Everyone probably knows by now that John Faber's technical skills are what's keeping this church going. He has taught me a lot, but I know there is much more I need to master.
I have been wrestling with technology since 1982, when my husband helped me learn my first word processing program, Braille-Edit, on the Apple IIe. At some point PCs became the technology of choice for blind people, and I was eventually quite comfortable with our IBM clones. I remember learning about MS-DOS and then Windows. Robert taught me just enough to get by, and that was all I wanted to learn.
Then Apple began making devices that are accessible for blind people right out of the box. In fact, if you turn your new Apple device on and you don't do anything, it will assume you're blind and Voiceover will come on. For my birthday that year I got a huge manual called Switching to the Mac. Yikes. It's been many years, and I am finally over the trauma. I believe enough time has passed to make it possible for me try new things once again.
Doing church digitally never fails to bring new experiences. It even brings new experiences into my marriage. Some people thought the office I share with my husband is distracting as a Zoom background because you can see the whole room. John Faber taught me how to use a virtual background, but it turns out I move around too much and destroy the illusion. (You may be shocked to learn that I am hopeless on a laptop, so that's not an option.)
So I told my husband I would like to clear some surfaces in the office, just to make things more serene. He said his ham radio equipment and podcasting equipment were off limits. Easter Sunday I told him that I had moved his guitar pickup cord off the floor, because it looked messy. He was puzzled.
Starting in 1977, Robert taught me what it is like to be blind. It’s only been the last couple of years that I remember him asking me to explain what it’s like to be sighted.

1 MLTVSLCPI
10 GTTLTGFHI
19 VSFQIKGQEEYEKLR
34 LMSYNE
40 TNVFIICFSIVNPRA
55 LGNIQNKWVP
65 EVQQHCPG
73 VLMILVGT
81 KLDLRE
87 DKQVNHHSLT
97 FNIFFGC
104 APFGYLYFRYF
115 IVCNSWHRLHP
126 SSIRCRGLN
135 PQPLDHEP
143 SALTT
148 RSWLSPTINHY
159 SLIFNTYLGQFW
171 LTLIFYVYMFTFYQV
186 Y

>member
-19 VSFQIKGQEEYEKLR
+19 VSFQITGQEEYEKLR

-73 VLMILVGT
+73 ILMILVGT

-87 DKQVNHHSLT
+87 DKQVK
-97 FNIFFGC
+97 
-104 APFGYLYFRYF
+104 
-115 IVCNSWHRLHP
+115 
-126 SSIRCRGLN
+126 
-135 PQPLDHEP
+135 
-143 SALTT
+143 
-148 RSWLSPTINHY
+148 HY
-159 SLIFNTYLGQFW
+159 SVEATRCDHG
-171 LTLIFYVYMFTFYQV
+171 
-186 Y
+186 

And he has some great questions! Just why does a cord lying on the floor look messy he wants to know. I have just accepted the mess, because blind techies need a lot of electrical cords all over the place. (I knew what I was getting into when I started dating him. I had seen his apartment, and there were wires everywhere.)
Robert's hobbies (podcasting, ham radio) don't require vision, but in the new world of physical distancing and Zoom get-togethers, vision comes into play. How's the lighting? How's the background? Is his laptop angled correctly? He has to make concessions to the sighted world.
And, just like John Faber, Robert Carter has a chance to shine and to drag the previously reluctant people into the wonderful world of technology. He worked very hard to set up a Zoom meeting where he could record my April 19th RE lesson. (There was an issue of it being recorded in the cloud instead of locally. Apparently there are many steps to changing that. Also, I was on my own in getting the view I wanted, but I finally figured it out.)
Next he is going to teach me to record myself teaching RE. It's very strange for me to say, but I am excited to learn. I think a whole lot of us who were reluctant before are going to learn plenty about technology before this is all over.